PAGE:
Modernist poetry refers to poetry written between 1890 and 1950 in the tradition of modernist literature in the English language, but the dates of the term depend upon a number of factors, including the nation of origin, the particular school in question, and the biases of the critic setting the dates. It is usually said to have begun with the French Symbolist movement and it artificially ends with the Second World War. The beginning and ending of the modernist period are of course arbitrary: poets like Yeats and Rilke started in a post-Romantic, Symbolist vein and modernised their poetic idiom under the impact of political and literary developments; other poets, like T.S. Eliot, Ezra Pound, or E.E. Cummings went on to produce significant work after World War II.
The questions of impersonality and objectivity seem to be crucial to Modernist poetry. Modernism developed out of a tradition of lyrical expression, emphasising the personal imagination, culture, emotions and memories of the poet. For the modernists, it was essential to move away from the merely personal towards an intellectual statement that poetry could make about the world. Even when they reverted to the personal, like Eliot in the Four Quartets or Pound in the The Cantos, they distilled the personal into a poetic texture that claimed universal human significance.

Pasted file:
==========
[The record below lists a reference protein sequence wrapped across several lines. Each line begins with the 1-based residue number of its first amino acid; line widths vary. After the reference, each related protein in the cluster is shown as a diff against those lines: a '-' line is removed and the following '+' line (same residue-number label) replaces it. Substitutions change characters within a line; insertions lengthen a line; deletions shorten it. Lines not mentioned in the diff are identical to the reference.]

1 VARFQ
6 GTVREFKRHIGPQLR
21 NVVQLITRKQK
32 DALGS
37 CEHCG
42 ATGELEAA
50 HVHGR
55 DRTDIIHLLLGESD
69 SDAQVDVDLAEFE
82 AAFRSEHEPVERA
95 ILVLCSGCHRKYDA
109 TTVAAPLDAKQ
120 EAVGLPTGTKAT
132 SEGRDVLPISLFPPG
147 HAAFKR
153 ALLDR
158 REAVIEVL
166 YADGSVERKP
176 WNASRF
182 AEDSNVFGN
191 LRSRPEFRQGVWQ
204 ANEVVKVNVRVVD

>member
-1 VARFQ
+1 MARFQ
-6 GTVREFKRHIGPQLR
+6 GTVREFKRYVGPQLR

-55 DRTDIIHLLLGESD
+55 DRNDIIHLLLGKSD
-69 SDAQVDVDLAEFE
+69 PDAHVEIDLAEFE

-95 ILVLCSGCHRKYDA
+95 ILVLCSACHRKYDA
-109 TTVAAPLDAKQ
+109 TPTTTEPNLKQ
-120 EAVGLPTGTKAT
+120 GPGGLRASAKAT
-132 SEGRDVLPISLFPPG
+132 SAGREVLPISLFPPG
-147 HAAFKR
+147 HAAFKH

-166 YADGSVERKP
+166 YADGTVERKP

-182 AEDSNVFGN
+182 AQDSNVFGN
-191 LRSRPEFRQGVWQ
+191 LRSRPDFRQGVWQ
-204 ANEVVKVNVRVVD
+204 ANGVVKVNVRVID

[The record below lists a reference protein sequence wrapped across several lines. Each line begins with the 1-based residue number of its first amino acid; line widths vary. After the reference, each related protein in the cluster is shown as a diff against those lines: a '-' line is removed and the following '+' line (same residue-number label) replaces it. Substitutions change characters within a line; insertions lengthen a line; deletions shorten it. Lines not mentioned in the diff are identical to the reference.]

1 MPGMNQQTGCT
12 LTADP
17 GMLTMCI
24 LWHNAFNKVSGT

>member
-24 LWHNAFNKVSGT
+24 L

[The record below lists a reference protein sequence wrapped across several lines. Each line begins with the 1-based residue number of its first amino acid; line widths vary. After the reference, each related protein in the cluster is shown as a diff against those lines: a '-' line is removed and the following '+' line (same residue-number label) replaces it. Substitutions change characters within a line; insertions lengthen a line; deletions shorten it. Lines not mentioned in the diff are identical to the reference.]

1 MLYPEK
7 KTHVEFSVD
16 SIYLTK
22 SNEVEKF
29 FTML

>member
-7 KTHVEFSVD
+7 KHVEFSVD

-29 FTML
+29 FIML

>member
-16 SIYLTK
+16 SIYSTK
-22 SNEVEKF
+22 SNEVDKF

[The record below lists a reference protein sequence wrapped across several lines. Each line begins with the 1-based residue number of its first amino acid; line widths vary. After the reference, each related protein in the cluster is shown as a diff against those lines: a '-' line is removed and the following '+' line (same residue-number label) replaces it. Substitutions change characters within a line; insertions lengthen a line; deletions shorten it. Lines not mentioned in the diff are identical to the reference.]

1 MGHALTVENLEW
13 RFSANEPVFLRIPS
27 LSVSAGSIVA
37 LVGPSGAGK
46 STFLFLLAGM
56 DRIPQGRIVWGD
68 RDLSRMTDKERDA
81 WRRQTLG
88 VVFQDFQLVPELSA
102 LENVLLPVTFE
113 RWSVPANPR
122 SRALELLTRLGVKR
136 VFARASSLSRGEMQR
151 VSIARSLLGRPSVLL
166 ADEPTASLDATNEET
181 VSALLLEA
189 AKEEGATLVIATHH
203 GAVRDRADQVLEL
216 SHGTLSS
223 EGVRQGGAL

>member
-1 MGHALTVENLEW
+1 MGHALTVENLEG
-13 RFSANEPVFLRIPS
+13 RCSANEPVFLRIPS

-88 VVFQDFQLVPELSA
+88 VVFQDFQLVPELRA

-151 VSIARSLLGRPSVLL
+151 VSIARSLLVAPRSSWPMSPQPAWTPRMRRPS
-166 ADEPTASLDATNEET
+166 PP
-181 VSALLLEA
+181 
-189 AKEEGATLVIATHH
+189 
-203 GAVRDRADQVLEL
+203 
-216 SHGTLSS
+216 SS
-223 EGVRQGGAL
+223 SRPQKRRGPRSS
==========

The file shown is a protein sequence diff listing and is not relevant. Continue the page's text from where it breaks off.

After World War II, a new generation of poets sought to revoke the effort of their predecessors towards impersonality and objectivity. Modernism ends with the turn towards confessional poetry in the work of Robert Lowell and Sylvia Plath, among others.